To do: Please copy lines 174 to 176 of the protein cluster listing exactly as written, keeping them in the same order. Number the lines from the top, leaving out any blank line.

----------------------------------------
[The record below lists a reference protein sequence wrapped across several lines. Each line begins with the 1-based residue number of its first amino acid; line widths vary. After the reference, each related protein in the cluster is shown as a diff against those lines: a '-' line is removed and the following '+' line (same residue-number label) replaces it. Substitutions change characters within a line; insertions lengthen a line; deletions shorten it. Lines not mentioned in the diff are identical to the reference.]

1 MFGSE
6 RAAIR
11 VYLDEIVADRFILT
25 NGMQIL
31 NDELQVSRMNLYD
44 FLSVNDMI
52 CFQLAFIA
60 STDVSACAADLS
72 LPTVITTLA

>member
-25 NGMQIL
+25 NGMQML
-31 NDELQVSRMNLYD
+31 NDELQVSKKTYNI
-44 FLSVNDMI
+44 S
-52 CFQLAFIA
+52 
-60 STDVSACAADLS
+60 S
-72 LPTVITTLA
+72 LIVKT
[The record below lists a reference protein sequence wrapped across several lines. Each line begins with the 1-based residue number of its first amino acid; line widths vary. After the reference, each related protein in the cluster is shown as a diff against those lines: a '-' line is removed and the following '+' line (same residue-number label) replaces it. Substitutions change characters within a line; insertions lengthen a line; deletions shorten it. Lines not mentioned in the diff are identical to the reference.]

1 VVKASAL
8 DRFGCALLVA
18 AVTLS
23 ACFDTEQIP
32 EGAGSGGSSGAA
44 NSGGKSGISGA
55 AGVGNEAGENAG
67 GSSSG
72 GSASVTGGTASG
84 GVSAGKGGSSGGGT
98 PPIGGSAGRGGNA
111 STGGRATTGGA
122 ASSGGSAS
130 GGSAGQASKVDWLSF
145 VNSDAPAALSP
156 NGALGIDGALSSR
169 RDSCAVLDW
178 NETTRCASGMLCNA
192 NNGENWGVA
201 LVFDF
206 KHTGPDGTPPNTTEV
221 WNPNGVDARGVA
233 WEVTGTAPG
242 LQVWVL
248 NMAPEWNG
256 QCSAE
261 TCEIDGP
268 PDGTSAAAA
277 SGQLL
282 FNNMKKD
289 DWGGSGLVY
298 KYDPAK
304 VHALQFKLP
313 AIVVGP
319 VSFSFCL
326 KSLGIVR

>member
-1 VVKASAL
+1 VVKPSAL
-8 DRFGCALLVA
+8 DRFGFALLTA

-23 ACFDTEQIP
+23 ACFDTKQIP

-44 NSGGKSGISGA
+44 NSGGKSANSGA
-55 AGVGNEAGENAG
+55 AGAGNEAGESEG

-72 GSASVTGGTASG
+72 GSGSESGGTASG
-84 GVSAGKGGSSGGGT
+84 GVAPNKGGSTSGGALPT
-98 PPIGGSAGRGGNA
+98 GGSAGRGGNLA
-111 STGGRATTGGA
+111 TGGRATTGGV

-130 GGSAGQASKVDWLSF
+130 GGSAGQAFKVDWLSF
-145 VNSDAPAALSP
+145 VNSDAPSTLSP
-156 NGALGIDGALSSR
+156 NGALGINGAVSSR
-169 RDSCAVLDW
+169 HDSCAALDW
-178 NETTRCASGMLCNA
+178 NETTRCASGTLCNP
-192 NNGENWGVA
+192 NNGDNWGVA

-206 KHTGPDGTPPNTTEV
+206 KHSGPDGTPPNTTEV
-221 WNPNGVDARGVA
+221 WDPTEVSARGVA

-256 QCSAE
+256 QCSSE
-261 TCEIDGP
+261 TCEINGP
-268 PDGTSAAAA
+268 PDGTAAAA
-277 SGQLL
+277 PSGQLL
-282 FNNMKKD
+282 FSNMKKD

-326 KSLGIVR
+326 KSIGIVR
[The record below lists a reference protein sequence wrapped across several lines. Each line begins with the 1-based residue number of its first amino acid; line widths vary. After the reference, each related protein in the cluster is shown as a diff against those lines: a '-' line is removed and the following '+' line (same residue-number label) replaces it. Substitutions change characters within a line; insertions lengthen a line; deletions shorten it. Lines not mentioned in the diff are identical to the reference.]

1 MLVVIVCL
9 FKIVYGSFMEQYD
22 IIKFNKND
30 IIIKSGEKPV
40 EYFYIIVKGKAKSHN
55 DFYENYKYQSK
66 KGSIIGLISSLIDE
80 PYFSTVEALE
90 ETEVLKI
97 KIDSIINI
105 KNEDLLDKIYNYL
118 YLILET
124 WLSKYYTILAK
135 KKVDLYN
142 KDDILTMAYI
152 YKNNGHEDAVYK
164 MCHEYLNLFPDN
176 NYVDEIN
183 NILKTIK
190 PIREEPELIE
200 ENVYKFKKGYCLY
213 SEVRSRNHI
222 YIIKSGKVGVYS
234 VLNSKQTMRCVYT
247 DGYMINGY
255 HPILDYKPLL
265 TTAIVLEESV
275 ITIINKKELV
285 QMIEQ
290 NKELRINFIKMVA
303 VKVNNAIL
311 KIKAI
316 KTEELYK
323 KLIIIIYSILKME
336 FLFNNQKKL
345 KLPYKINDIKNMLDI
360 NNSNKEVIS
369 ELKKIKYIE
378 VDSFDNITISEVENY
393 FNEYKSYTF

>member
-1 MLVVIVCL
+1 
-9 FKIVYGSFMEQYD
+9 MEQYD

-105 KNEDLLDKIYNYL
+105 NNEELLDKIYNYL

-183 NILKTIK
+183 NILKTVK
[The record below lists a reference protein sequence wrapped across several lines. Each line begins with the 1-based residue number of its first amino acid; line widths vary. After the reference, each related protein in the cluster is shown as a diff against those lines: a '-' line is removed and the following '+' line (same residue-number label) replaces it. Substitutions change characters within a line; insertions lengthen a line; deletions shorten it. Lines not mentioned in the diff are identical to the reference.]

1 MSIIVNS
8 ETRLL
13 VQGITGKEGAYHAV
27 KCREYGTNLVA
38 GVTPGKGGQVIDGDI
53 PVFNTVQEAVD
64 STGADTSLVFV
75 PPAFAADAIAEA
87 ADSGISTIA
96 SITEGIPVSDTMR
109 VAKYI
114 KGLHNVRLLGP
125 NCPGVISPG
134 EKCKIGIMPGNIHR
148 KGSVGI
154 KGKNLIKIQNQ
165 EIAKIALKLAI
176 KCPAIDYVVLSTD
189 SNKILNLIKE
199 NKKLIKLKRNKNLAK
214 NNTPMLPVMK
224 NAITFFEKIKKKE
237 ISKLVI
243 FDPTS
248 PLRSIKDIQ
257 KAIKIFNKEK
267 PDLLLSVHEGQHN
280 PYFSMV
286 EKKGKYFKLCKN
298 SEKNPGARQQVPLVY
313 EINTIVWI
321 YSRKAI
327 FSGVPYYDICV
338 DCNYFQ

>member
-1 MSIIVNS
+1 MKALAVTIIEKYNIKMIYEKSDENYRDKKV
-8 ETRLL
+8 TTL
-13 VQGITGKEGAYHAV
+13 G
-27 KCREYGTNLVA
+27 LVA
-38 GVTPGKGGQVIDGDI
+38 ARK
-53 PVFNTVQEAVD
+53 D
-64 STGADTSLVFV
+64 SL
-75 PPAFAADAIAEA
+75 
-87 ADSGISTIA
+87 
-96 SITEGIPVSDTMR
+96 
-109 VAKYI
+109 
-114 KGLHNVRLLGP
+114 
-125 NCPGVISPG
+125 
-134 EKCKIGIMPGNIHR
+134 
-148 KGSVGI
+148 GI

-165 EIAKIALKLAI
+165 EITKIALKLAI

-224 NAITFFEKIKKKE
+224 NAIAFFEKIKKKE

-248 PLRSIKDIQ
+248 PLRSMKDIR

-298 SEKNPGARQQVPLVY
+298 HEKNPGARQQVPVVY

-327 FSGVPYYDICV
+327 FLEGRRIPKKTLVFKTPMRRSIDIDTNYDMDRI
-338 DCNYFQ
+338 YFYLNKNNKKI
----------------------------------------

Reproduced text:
154 KGKNLIKIQNQ
165 EIAKIALKLAI
176 KCPAIDYVVLSTD